1. father ted

    father ted Registered User

    Aug 16, 2010
    684
    London
    Don't know if anyone can help me and it is not an issue at the moment but looking into the future.....

    My father died in 1998. The house that he and my Mum lived in was in his name only. They divorced about 20 years before his death but continued to live under the same roof as neither could afford to move on. My father died intestate so I applied for probate to sort out his affairs, I am an only child. I was his next of kin as he was divorced from my Mum despite them being under the same roof. When he died, as next of kin the property was put in my name but my Mum continued to live there and when she could no longer live alone she came to live with me and I rented out the house rather than sell it as I gave up work at the time to look after her and my daughter and the rental income compensated me for my loss of wage.

    I have cared for Mum now for 7 years and as the dementia progresses it gets harder especially as I care for someone else too. Should my Mum go into residential care would social services have any call upon the property. It was never in Mum's name but it was her home for 40 years.
     
  2. nicoise

    nicoise Registered User

    Jun 29, 2010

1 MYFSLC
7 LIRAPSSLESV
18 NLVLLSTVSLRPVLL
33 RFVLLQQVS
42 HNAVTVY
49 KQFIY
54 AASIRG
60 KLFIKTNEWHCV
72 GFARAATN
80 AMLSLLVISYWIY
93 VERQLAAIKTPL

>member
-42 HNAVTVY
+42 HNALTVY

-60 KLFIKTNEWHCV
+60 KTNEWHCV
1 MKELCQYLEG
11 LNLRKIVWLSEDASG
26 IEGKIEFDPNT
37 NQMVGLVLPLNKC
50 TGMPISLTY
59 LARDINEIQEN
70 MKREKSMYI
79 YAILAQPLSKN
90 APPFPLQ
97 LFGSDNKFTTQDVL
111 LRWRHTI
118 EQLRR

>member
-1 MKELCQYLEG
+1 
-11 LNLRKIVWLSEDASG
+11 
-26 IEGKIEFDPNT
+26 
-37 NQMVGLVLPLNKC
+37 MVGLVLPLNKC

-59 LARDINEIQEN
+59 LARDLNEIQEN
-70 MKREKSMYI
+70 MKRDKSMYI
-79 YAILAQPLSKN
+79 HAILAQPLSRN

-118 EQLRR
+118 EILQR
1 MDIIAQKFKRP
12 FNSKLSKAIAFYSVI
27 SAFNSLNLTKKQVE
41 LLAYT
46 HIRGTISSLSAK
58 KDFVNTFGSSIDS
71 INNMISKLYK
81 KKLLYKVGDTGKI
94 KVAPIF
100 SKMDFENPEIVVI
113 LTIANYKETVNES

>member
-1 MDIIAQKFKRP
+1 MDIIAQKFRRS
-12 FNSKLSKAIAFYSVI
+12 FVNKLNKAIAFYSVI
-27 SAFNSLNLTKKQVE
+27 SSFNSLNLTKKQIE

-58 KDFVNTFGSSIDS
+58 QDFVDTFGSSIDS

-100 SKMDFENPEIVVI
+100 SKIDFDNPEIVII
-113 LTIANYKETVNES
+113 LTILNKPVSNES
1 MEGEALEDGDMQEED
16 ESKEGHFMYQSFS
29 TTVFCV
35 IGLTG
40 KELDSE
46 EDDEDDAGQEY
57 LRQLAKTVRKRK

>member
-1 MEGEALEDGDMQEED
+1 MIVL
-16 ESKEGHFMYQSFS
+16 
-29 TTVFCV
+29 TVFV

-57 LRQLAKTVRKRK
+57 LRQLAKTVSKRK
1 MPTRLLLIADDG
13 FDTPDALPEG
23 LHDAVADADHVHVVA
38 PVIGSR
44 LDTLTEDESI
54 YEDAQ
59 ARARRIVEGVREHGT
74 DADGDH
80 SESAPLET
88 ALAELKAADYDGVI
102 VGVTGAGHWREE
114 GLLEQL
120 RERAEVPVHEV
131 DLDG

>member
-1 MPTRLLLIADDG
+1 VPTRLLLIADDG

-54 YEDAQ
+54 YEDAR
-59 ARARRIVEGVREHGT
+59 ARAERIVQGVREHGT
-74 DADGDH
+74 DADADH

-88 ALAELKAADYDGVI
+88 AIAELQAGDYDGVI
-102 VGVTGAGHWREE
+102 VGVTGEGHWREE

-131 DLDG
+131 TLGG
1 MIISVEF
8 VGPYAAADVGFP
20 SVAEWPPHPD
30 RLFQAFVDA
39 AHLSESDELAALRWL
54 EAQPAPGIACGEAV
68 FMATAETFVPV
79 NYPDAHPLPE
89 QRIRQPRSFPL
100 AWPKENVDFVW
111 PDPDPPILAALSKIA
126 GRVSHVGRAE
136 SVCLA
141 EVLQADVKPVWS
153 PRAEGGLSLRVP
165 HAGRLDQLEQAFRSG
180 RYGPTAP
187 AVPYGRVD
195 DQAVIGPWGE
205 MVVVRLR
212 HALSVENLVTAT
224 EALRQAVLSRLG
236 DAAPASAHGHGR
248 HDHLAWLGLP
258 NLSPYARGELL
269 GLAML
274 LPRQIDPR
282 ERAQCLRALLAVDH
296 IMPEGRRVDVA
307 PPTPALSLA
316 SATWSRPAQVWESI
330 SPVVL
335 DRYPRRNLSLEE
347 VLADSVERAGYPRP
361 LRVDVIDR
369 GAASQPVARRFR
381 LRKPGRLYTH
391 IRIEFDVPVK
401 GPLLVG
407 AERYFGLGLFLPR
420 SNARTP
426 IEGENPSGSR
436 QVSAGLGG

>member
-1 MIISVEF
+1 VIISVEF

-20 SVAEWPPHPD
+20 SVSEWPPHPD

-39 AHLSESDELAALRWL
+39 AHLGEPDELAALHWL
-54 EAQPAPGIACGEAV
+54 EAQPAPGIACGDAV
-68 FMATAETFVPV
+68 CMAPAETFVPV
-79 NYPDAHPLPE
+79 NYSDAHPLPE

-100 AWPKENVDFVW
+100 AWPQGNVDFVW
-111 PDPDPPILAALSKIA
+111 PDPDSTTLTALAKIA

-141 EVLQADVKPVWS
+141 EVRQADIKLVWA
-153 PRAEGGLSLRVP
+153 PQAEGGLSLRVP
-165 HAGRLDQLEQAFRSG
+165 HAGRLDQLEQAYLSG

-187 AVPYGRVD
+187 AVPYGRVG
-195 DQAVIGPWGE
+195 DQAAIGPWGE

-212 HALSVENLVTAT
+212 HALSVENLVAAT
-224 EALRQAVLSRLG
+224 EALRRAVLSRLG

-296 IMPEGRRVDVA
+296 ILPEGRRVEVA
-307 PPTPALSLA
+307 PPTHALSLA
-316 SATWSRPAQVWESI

1,807
    Going on the information you have provided, whilst your mother may have lived in the house, and it was her home for many years, she never owned any part of it, and her name would never have been on the deeds.

    I suggest you ensure you have copies of all legal paperwork such as divorce papers, the paperwork relating to your father’s estate to show the transfer of the property from your father’s estate to you, what was recorded at the Land Registry, and so on. That way you are covered if there are any queries relating to any financial assessment that might be carried out to establish your mother’s financial status.
     
  3. Kevinl

    Kevinl Registered User

    Aug 24, 2013
    4,759
    Salford
    If she's not the legal owner of the property then no, it won't count in a financial assessment.
    You inherited the house, it is registered as such and any beneficial interest ended when she moved in with you. Had she been a joint owner, you inherited your dad's share and she then gave you her share then that would be different, but that isn't what happened.